The 28-year-old may have fewer innings than his counterparts who made the All-Star team, but he has the second-best ERA (2.22) and sixth-best WHIP (1.07) among N.L. starting pitchers. He was more deserving than teammate Kenley Jansen as well.

Nicholas Castellanos, outfielder, Detroit Tigers

The league faced a decision. It needed a representative for Detroit and could have rolled with the outfielder with an .871 OPS and .518 slugging percentage. Instead, the league thought Michael Brantley’s .841 OPS and .490 slugging percentage was the better call.

Any arguments for Brantley over Castellanos are made even worse given each player’s Wins Above Replacement. While Cleveland’s ‘All-Star’ outfielder accounts for 0.7 WAR, Detroit’s All-Star snub carries a 2.0 WAR. This decision should have been easy, yet somehow it was screwed up.

Eddie Rosario, outfielder, Minnesota Twins

If MLB wanted a representative from the Twins who deserved an All-Star spot, they should have found it quite easily in Rosario. The 26-year-old has the fourth-most hits (104) among MLB outfielders and he ranks fourth in WAR (4.0) at his position.

This game is supposed to be about sending the best players in the game and each team sends their best player. MLB failed to do that here and now Rosario may have to hope for an injury to achieve this special honor.

Matt Olson, first base, Oakland Athletics

While the N.L. is loaded at first base, it represents the weakest position in the A.L. That should have helped Olson make it onto the roster, yet lesser players were put into the game.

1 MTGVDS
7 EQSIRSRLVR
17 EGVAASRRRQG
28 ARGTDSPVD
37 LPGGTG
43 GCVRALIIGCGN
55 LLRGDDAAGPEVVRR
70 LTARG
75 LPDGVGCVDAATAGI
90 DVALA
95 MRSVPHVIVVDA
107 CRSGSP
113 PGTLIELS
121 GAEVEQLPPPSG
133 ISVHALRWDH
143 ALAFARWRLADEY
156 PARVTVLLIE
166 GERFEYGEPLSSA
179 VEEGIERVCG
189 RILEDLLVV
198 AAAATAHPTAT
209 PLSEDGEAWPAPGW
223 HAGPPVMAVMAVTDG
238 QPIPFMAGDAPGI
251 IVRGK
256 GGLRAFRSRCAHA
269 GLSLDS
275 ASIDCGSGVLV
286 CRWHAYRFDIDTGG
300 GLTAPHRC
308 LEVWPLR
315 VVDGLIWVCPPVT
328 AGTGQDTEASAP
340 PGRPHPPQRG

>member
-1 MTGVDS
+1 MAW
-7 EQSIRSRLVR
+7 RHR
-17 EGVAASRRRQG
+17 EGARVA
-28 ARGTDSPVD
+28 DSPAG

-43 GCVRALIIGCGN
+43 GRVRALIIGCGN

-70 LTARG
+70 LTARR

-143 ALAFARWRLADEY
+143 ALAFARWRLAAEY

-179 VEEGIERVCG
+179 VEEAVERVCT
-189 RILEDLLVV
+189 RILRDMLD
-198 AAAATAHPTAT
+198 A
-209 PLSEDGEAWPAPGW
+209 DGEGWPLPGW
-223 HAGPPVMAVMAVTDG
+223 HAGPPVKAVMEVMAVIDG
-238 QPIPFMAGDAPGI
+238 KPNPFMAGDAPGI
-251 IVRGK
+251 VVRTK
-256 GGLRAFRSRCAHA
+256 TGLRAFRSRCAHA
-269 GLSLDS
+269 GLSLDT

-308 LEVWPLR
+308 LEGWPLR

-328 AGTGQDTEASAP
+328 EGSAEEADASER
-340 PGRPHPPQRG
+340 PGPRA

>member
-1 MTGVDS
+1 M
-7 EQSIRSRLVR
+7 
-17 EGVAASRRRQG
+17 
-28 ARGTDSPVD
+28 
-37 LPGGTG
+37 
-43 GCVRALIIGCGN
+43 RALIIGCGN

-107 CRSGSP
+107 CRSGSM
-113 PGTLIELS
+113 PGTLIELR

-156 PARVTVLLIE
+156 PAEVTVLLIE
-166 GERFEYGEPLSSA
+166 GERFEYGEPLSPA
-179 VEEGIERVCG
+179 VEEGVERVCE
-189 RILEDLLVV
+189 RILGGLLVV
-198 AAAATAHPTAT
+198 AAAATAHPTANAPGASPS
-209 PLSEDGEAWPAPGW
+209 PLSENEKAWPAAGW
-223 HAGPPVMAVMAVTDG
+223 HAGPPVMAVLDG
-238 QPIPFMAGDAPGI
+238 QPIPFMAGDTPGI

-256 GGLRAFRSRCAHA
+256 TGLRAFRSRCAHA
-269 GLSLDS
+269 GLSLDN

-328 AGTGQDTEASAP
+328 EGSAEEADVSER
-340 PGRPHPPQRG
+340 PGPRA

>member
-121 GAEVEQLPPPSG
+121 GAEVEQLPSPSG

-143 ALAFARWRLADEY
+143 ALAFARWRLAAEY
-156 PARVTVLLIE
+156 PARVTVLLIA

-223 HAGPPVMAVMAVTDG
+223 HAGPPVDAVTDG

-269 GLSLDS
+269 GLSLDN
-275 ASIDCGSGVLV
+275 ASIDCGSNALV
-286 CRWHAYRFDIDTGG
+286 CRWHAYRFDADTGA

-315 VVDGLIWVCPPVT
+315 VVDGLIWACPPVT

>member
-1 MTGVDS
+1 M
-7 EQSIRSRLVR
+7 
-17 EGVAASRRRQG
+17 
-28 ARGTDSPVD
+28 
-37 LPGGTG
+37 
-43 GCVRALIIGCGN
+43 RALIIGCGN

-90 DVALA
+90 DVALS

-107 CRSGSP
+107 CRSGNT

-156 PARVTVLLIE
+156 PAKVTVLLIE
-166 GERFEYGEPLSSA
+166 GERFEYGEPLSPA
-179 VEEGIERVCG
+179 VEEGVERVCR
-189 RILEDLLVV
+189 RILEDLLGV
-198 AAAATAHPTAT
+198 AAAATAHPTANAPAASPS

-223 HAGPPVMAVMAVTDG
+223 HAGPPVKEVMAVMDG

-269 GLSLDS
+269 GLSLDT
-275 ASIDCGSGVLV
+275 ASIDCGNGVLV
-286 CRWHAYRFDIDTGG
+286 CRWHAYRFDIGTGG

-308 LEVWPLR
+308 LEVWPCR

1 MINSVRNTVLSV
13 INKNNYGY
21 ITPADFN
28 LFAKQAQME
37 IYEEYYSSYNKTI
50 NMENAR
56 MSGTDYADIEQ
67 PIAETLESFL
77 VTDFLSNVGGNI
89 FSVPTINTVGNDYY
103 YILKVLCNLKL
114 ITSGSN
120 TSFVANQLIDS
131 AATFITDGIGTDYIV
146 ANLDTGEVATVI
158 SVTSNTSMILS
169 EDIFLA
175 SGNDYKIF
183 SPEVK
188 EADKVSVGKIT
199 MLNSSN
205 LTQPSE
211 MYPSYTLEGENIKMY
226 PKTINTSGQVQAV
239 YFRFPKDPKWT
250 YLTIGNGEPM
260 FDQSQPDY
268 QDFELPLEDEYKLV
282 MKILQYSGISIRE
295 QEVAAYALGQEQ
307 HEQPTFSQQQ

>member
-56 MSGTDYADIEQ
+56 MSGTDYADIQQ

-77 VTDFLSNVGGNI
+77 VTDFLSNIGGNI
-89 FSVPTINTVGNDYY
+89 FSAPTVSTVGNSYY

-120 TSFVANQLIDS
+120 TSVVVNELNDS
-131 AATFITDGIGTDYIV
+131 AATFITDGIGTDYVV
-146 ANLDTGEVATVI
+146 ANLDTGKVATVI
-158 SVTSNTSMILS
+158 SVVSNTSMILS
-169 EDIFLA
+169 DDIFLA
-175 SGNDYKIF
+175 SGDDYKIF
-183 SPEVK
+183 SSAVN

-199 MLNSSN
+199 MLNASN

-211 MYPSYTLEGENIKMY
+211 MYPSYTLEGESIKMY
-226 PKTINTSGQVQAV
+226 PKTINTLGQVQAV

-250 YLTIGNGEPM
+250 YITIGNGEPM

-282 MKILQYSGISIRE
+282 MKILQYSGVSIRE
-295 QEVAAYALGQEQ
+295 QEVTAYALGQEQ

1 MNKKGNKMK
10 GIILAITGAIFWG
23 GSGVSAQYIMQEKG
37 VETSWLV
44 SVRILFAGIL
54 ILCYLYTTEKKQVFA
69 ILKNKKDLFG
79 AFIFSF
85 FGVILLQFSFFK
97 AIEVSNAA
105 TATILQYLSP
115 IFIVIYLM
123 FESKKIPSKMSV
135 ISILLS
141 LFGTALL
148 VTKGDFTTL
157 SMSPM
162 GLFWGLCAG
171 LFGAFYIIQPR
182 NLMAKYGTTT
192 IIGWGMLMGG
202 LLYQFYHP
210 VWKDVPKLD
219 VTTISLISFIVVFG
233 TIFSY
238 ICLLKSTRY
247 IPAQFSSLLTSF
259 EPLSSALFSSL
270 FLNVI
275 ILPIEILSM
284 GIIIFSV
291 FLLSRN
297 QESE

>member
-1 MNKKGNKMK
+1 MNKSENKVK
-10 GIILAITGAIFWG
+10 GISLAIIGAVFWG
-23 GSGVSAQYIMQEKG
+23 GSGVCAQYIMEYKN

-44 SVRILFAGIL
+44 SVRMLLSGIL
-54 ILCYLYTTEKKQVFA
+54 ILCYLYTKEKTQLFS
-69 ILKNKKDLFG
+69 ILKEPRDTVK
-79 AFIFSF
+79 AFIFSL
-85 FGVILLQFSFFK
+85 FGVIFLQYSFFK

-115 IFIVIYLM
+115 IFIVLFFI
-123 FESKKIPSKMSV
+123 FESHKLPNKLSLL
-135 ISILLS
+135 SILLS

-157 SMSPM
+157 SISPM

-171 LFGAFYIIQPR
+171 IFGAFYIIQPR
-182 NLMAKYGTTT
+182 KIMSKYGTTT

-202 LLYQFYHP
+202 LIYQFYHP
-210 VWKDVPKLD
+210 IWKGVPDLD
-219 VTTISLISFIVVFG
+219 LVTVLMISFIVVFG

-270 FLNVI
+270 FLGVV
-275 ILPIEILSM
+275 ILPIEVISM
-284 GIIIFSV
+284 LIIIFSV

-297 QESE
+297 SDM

Among his peers in the A.L., he ranks first in WAR (2.4), home runs (19), second in OPS (.789) and third in OBP (.328). Yet Jose Abreu made it into the starting lineup despite his .762 OPS, 12 home runs and a .315 OBP. Unfortunately for Olson, fans took control and turned a player who doesn’t deserve a trip to Washington D.C. into the starter for his league.

Jed Lowrie, second base, Oakland Athletics

MLB’s select to put relief pitcher Blake Treinen in as Oakland’s representative robbed two extremely deserving players of All-Star roster spots. As with his teammate, Lowrie has put up some of the best numbers at his position this season.

He ranks fourth among A.L. second baseman in batting average (.290), third in OPS (.864) and is first in RBI (64) and home runs (14). Instead of giving him a spot he deserved, the league opted to select four reserve outfielders and designated hitter Nelson Cruz.

Given the A.L’s starting outfield was already loaded with Mike Trout, Mookie Betts and Aaron Judge, it’s asinine to add more outfielders over Lowrie.

Blake Snell, starting pitcher, Tampa Bay Rays

There’s no excuse for this. Snell isn’t just one of the best pitchers in the A.L., he is one of the top hurlers in all of baseball. He carries the league’s second-lowest ERA (2.09) and he ranks 11th in strikeouts (132).

Yet the league opted for Jose Berrios. Keep in mind, Minnesota’s ace has 3.54 ERA and doesn’t pitch in a division with the Boston Red Sox and New York Yankees. Snell should have been one of the very first pitchers selected, instead MLB left him off the roster entirely.